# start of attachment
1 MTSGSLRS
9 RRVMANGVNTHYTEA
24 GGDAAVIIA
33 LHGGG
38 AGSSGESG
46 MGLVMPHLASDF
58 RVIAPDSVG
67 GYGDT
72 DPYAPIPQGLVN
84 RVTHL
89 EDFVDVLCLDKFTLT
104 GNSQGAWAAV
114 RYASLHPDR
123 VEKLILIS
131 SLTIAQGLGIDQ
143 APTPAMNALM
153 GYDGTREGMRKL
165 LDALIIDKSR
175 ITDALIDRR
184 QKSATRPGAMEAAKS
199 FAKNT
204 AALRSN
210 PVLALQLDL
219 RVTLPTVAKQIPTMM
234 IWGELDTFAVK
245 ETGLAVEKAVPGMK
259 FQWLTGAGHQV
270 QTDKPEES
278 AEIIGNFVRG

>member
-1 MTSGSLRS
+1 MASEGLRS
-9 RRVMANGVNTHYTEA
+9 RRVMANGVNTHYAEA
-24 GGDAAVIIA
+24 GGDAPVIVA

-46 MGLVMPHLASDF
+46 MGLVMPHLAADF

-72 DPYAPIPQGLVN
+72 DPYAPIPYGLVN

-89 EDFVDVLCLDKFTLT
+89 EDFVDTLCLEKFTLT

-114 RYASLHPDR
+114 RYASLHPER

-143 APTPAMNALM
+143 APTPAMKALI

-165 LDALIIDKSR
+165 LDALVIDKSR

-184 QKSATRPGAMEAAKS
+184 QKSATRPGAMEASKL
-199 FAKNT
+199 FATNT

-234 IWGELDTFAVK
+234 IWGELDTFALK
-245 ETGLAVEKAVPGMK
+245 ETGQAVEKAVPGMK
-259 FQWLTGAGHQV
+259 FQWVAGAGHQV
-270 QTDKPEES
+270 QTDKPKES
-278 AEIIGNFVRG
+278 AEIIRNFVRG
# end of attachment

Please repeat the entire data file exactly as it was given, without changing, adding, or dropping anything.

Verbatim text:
1 MTSGSLRS
9 RRVMANGVNTHYTEA
24 GGDAAVIIA
33 LHGGG
38 AGSSGESG
46 MGLVMPHLASDF
58 RVIAPDSVG
67 GYGDT
72 DPYAPIPQGLVN
84 RVTHL
89 EDFVDVLCLDKFTLT
104 GNSQGAWAAV
114 RYASLHPDR
123 VEKLILIS
131 SLTIAQGLGIDQ
143 APTPAMNALM
153 GYDGTREGMRKL
165 LDALIIDKSR
175 ITDALIDRR
184 QKSATRPGAMEAAKS
199 FAKNT
204 AALRSN
210 PVLALQLDL
219 RVTLPTVAKQIPTMM
234 IWGELDTFAVK
245 ETGLAVEKAVPGMK
259 FQWLTGAGHQV
270 QTDKPEES
278 AEIIGNFVRG

>member
-1 MTSGSLRS
+1 MASEGLRS
-9 RRVMANGVNTHYTEA
+9 RRVMANGVNTHYAEA
-24 GGDAAVIIA
+24 GGDAPVIVA

-46 MGLVMPHLASDF
+46 MGLVMPHLAADF

-72 DPYAPIPQGLVN
+72 DPYAPIPYGLVN

-89 EDFVDVLCLDKFTLT
+89 EDFVDTLCLEKFTLT

-114 RYASLHPDR
+114 RYASLHPER

-143 APTPAMNALM
+143 APTPAMKALI

-165 LDALIIDKSR
+165 LDALVIDKSR

-184 QKSATRPGAMEAAKS
+184 QKSATRPGAMEASKL
-199 FAKNT
+199 FATNT

-234 IWGELDTFAVK
+234 IWGELDTFALK
-245 ETGLAVEKAVPGMK
+245 ETGQAVEKAVPGMK
-259 FQWLTGAGHQV
+259 FQWVAGAGHQV
-270 QTDKPEES
+270 QTDKPKES
-278 AEIIGNFVRG
+278 AEIIRNFVRG